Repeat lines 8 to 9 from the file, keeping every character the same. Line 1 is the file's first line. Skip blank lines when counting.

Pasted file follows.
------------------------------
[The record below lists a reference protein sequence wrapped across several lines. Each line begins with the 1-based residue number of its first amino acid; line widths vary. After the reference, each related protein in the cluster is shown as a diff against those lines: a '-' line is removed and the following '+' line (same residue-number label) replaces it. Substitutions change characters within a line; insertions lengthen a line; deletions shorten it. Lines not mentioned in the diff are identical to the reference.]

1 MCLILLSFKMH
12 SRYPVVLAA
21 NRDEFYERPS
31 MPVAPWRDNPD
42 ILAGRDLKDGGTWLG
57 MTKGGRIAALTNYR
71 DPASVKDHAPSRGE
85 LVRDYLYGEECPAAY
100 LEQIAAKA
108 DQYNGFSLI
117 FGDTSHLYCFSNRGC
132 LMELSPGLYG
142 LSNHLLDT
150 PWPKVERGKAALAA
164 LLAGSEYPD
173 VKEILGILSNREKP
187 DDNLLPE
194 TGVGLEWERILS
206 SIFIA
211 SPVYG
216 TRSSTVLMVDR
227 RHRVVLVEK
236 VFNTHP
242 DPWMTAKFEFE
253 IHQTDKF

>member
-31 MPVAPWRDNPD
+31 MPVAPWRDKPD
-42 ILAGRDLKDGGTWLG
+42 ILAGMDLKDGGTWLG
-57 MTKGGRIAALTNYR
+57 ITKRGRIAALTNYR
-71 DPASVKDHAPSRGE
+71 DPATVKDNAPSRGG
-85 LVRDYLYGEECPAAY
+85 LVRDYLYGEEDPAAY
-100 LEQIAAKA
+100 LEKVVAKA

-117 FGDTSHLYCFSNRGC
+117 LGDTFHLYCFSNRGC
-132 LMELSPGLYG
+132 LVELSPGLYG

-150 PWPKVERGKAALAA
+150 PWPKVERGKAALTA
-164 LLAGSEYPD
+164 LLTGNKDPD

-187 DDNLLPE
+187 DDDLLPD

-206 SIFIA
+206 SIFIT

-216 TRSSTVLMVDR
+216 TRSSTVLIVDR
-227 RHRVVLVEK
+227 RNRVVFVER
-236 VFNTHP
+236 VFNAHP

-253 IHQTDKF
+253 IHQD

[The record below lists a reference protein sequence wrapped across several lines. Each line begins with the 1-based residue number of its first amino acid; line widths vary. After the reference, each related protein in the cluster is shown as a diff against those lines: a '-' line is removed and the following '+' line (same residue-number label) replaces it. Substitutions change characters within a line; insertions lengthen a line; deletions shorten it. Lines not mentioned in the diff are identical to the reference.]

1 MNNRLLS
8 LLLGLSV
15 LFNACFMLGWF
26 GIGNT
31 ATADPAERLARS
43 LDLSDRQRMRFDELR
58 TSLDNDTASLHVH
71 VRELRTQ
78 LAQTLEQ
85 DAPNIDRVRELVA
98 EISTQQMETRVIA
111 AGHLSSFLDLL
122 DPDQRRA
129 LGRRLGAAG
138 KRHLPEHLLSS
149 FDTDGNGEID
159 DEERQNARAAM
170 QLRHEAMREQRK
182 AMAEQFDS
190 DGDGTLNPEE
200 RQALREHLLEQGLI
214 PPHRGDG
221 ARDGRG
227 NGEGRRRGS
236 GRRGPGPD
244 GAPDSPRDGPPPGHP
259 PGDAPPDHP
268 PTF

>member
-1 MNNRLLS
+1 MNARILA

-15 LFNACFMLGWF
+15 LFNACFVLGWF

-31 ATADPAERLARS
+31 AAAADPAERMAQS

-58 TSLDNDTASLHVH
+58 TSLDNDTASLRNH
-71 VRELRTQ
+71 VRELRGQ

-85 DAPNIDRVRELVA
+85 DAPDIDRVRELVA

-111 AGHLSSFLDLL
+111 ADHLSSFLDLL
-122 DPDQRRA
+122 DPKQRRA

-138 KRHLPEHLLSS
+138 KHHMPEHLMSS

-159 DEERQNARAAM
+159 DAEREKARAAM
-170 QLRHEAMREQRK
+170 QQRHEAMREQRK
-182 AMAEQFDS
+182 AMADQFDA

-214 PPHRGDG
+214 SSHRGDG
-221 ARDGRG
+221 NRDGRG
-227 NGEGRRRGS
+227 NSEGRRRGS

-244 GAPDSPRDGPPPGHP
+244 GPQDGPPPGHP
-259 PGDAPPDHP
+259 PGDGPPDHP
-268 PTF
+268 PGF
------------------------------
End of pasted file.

71 DPASVKDHAPSRGE
85 LVRDYLYGEECPAAY